Managing identity and access management (IAM) in the cloud is a complex problem—far more complex than it is in traditional, on-premises IT environments guarded by an explicit firewall. As the number of data breaches attributed to illicit or improper access continues to grow, it’s clear that this problem is here to stay. But what makes identity and access management (IAM) an ongoing obstacle for many organizations? And what can organizations do to reduce their risk in this capacity?
Let’s start with the basics. First and foremost, what is IAM? According to Gartner, IAM is “the discipline that enables the right individuals to access the right resources at the right times for the right reasons.” Outside of the cloud, identity is almost inextricably linked to users or people, whether they are employees of an organization or customers using or purchasing an organization’s products and services. Within the cloud, identity is much more. In addition to users, roles, and groups, identity pertains to applications, services, and systems. In other words, pretty much everything in the cloud has an identity. And everything with an identity must be managed.
What makes cloud IAM even more difficult is understanding the final level of access, referred to as effective access, of a given principal, application, or resource.
- Principals: The federated users, IAM roles, and IAM users that define identity and access to cloud resources.
- Applications: The assembling of cloud assets via tagging and naming schemes to illuminate critical applications.
- Resources: The underlying resources supporting applications that define the relationships between all the cloud assets.
Determining effective access involves untangling a confusing web and often confounding permission rules, sometimes referred to as policy evaluation. These layers include:
- Permissions boundaries: Use a managed policy as the permissions boundary for an IAM entity (user or role). That policy defines the maximum permissions that the identity-based policies can grant to an entity, but does not grant permissions.
- Identity-based policies: Attach CSP managed, customer managed, or inline policies to IAM identities (users, groups to which users belong, or roles). Identity-based policies grant permissions to an identity.
- Resource-based policies: Attach inline policies to resources. Resource-based policies grant permissions to a principal entity that is specified in the policy. Principals can be in the same account as the resource or in other accounts.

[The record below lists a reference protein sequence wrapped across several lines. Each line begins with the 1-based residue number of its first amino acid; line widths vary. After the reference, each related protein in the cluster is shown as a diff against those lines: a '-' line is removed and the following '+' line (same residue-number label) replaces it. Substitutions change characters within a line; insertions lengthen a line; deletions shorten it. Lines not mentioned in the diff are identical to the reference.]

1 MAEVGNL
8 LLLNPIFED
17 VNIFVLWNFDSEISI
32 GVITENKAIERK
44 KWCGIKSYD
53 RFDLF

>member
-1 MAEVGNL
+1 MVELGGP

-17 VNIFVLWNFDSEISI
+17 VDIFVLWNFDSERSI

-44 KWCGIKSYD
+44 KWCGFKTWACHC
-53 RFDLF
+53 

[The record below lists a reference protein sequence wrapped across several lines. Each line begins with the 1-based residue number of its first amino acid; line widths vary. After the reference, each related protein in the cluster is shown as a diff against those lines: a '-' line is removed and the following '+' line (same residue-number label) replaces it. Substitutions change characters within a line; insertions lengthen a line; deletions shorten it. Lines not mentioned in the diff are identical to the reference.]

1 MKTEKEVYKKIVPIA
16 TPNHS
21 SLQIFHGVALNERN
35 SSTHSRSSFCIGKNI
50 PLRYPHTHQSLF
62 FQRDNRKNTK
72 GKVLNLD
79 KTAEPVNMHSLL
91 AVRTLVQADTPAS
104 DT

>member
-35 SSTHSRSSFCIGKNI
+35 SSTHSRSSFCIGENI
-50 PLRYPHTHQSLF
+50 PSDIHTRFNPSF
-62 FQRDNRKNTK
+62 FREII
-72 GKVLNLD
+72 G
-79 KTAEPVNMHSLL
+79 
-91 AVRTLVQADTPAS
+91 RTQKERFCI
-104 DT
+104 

- Service control policies: Define the maximum permissions for account members of an organization or organizational unit. SCPs limit permissions that identity-based policies or resource-based policies grant to entities (users or roles) within the account, but do not grant permissions.
- Session policies. Pass advanced session policies to assume a role or a federated user.
There are, potentially, five layers of policy that determine the effective access of a given application, resource, or principal. Even within a small cloud environment, untangling (let alone understanding or managing) this web of policies to determine effective access is extremely difficult. On a larger scale, it is impossible.
Organizations, particularly those using more than one cloud service provider, should be investing in tools that help them understand their identity and access landscape. DivvyCloud by Rapid7’s IAM Governance Module can put you back in control and simplify cloud IAM. This module provides visibility into all cloud resources and services, regardless of which cloud service providers you use. It can ultimately allow you to prioritize and remediate improper permission combinations granting unintended access that could result in a breach.
Listen to what DivvyCloud founder and CEO Brian Johnson had to say about cloud IAM on the CISO/Security Vendor Relationship podcast.
DivvyCloud protects your cloud and container environments from misconfigurations, policy violations, threats, and IAM challenges. With automated, real-time remediation, DivvyCloud customers achieve continuous security and compliance, and can fully realize the benefits of cloud and container technology.